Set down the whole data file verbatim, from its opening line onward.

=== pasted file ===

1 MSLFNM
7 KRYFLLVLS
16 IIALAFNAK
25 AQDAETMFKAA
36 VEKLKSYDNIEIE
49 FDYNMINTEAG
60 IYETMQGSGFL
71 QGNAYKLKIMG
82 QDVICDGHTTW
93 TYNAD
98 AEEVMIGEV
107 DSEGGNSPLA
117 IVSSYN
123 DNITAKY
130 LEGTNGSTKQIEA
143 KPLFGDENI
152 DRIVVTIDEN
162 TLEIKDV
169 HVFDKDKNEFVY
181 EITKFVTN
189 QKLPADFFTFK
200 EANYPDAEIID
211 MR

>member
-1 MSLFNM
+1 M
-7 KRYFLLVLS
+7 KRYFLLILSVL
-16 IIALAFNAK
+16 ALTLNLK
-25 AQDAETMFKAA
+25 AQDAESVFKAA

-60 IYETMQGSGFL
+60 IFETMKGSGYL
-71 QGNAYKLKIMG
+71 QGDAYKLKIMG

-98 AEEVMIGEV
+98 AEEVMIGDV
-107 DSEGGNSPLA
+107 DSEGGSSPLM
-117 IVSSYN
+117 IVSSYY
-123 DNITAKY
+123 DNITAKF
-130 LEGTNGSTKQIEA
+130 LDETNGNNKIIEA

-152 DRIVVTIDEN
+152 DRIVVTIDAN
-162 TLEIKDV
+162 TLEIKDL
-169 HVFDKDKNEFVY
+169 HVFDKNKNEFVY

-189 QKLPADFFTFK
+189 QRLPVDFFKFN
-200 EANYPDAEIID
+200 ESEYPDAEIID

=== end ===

1 MSLFNM
7 KRYFLLVLS
16 IIALAFNAK
25 AQDAETMFKAA
36 VEKLKSYDNIEIE
49 FDYNMINTEAG
60 IYETMQGSGFL
71 QGNAYKLKIMG
82 QDVICDGHTTW
93 TYNAD
98 AEEVMIGEV
107 DSEGGNSPLA
117 IVSSYN
123 DNITAKY
130 LEGTNGSTKQIEA
143 KPLFGDENI
152 DRIVVTIDEN
162 TLEIKDV
169 HVFDKDKNEFVY
181 EITKFVTN
189 QKLPADFFTFK
200 EANYPDAEIID
211 MR

>member
-1 MSLFNM
+1 M
-7 KRYFLLVLS
+7 KRYFLLILSVL
-16 IIALAFNAK
+16 ALTLNLK
-25 AQDAETMFKAA
+25 AQDAESVFKAA

-60 IYETMQGSGFL
+60 IFETMKGSGYL
-71 QGNAYKLKIMG
+71 QGDAYKLKIMG

-98 AEEVMIGEV
+98 AEEVMIGDV
-107 DSEGGNSPLA
+107 DSEGGSSPLM
-117 IVSSYN
+117 IVSSYY
-123 DNITAKY
+123 DNITAKF
-130 LEGTNGSTKQIEA
+130 LDETNGNNKIIEA

-152 DRIVVTIDEN
+152 DRIVVTIDAN
-162 TLEIKDV
+162 TLEIKDL
-169 HVFDKDKNEFVY
+169 HVFDKNKNEFVY

-189 QKLPADFFTFK
+189 QRLPVDFFKFN
-200 EANYPDAEIID
+200 ESEYPDAEIID